We opined in this space back in March of last year that if you wanted to know what lessons the unfolding crisis at the time in Greece held for the United States, the place to look wasn’t the federal level, it was the state level. Greek stories, after all, I said, always have something to teach us.
That’s becoming more apparent. Be sure to get a gander at the story at the top of page one in today’s Wall Street Journal, New Hit to Strapped States. The market for municipal bonds is getting tighter for all manner of issuers, hospitals, improvement authorities, schools.
With myriad agencies having to refinance tens of billions in bonds this year, it’s creating another headache for the states, which have enough of them to begin with. This isn’t just a bad rabbit hole to go down. It’s a nuclear rabbit hole.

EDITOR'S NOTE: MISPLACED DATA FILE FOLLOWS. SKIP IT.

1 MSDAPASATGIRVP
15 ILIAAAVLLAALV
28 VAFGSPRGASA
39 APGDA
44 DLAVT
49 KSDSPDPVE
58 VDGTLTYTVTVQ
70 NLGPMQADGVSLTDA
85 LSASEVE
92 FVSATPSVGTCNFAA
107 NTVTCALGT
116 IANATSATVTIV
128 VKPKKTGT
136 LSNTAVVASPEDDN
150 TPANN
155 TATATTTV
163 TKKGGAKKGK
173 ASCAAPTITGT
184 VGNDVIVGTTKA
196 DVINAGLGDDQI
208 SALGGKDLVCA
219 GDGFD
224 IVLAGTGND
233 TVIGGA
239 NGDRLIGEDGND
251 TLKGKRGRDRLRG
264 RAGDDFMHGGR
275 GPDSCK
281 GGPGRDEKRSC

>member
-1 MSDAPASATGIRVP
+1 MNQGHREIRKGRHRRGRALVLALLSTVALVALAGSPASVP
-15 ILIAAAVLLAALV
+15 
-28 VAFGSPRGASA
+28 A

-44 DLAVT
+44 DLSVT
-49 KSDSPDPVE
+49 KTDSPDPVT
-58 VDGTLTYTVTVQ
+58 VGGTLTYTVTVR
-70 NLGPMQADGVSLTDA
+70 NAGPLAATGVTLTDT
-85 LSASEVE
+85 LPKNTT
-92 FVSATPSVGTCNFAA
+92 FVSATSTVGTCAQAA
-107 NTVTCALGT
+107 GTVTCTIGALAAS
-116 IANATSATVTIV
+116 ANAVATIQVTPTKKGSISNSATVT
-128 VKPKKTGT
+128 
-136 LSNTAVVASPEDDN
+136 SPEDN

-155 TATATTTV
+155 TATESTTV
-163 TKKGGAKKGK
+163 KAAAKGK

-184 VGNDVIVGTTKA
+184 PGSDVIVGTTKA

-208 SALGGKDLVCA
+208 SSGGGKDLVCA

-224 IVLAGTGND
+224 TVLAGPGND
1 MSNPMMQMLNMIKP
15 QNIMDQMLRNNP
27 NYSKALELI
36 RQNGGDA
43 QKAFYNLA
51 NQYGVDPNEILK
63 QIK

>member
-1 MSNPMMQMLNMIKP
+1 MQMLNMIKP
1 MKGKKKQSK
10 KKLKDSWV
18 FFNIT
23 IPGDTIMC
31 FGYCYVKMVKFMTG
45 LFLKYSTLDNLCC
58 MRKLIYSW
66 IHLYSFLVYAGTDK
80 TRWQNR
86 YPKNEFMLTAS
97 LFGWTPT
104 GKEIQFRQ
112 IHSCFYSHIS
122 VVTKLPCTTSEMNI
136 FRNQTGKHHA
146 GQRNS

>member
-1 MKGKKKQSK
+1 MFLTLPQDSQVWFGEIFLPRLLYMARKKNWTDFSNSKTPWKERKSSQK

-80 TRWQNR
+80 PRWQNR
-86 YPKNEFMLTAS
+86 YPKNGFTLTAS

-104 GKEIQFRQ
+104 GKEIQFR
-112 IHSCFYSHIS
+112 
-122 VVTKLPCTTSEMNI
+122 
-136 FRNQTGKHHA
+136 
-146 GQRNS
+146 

It’s been a bad week for muni bonds, with the highest profile misfortune, the one that really got this whole mess into the public eye, this week coming from my own Garden State. Given that New Jersey sprouts more “improvement authorities” than bad reality shows, this is no surprise.
The New Jersey Economic Development Authority was forced this week to scale back a bond offering and offer higher yields due to weak demand. The authority cited the weather, but many cited Chris Christie, because just before the bond offering, the governor said rising healthcare costs might bankrupt the state.
Bad timing, that. But these problems aren’t going away, in fact they are likely to only grow.